Jesus provided the ultimate example of what it means to stand in healthy tension with political constructs. He refused to accommodate the gospel to the political demands of Caesar, the right-wing militant response of the Zealots, the liberal agenda of the Sadducees, the status quo politic of the Herodians or the graceless theology of the Pharisees.

As the Church, we can also demonstrate unity in political diversity, In fact, Jesus’ selection of the original twelve apostles would have appeared to be an unlikely group for the cohesive start of a Kingdom movement.

  • Matthew was a tax collector in the employment of the oppressive Roman political system when Jesus called him to follow. Tax collectors were very much in league with Rome.
  • Simon the Zealot represented the opposite extreme of the political spectrum. The Zealots saw the Romans as pagans who occupied the Promised Land. They brought with them false gods and unacceptable ways of thinking and living. The Zealots favored armed rebellion against Rome and were not hesitant to resort to terrorist tactics when deemed necessary. It seems strange that Jesus would choose Simon, considering the fact that Jesus taught nonviolence. There were probably no two groups of Jews in Palestine that hated each other more than the tax collectors and the Zealots.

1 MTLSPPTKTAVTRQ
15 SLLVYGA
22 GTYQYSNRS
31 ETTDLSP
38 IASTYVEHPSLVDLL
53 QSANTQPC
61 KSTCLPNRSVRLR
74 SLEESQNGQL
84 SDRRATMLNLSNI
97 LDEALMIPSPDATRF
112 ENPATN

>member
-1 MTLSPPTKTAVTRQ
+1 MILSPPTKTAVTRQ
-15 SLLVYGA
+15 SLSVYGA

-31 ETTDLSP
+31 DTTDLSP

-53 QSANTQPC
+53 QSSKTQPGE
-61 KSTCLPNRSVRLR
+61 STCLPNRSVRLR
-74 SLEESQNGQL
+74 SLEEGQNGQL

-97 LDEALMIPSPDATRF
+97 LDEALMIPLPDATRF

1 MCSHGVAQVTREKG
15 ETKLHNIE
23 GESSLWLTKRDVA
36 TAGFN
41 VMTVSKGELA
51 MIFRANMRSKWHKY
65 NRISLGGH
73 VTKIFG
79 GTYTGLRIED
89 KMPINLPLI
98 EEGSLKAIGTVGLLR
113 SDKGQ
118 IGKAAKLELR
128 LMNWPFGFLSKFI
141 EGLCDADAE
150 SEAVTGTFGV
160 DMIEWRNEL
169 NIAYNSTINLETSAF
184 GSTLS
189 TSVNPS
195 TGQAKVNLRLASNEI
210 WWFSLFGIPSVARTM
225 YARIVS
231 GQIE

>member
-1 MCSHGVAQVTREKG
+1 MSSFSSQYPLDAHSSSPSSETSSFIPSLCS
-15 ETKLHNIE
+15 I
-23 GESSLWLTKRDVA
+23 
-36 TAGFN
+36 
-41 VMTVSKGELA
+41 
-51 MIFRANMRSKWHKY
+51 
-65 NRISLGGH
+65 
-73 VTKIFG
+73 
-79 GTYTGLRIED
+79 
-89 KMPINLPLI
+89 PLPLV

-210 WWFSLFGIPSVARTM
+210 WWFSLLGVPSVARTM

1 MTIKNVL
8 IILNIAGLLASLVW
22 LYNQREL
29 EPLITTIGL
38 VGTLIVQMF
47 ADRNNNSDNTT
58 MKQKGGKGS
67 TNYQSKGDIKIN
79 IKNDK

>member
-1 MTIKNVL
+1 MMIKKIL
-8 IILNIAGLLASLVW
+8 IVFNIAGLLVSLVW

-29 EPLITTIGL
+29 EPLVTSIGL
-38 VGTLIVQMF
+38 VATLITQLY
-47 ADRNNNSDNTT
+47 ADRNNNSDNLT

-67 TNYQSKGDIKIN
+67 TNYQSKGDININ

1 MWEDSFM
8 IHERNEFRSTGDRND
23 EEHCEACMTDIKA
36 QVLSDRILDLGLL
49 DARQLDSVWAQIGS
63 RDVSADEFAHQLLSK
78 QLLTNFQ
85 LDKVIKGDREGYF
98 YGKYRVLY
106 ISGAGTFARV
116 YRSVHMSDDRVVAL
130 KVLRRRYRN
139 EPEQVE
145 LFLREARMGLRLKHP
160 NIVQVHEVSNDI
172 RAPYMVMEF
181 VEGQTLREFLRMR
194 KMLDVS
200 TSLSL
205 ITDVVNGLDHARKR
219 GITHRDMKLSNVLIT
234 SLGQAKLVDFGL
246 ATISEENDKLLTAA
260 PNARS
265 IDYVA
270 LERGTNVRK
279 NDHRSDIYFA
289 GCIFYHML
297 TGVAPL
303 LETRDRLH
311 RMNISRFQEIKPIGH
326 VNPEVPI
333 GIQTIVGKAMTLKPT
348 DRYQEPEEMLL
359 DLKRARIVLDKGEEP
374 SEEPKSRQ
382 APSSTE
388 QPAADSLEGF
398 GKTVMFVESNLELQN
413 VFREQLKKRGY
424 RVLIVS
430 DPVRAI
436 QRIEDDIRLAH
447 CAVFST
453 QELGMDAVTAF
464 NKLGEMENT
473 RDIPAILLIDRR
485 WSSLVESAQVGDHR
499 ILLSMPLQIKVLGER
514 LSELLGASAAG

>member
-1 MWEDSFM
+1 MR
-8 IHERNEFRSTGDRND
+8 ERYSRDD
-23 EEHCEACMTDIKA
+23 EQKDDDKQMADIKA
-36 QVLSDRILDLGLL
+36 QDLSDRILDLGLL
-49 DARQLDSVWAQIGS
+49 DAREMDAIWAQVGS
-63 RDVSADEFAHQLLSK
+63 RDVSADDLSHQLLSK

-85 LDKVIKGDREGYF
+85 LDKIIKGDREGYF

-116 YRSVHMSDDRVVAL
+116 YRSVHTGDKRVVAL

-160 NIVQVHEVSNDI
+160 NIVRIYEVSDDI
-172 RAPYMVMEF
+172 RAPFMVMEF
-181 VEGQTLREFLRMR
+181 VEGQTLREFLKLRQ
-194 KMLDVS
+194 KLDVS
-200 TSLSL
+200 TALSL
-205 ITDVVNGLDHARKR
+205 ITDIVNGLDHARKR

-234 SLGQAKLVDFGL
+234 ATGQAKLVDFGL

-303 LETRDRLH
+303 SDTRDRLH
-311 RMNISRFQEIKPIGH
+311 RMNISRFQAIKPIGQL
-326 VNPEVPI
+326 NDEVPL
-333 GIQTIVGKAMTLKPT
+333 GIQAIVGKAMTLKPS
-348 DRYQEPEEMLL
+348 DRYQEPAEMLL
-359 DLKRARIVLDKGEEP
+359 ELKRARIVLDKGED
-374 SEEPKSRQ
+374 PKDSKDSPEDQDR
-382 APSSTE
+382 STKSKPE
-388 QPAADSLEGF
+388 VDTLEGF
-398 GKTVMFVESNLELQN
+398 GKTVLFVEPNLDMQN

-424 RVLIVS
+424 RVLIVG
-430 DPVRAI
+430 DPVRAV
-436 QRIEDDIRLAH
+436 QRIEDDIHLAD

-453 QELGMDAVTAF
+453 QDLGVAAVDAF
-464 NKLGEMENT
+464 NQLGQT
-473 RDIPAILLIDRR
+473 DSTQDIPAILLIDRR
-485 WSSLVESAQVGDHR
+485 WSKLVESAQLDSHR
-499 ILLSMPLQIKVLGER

• Peter, also named Simon, was one of the most impulsive in the group and subject to fits of rage. Let’s just say he wasn’t reluctant to swing a sword on occasion (Luke 22:49-50).
  • Judas the betrayer. Why did he do it? When we try to guess someone’s motive, we are on shaky ground. But I would dare to go out on a limb and say it wasn’t about the blood money that he received for his act of treachery. Many people were looking for a political messiah that would overthrow the controlling Roman administration and usher in a new political order of Israelite prosperity (restoration of the Davidic Kingdom). Judas couldn’t accept what appeared to be Jesus’ subservience and apparent defeat at the hands of oppressive Roman dominance. Judas made the same mistake that any in the church do today. Judas allowed his political ideology to become the determiner of his biblical theology.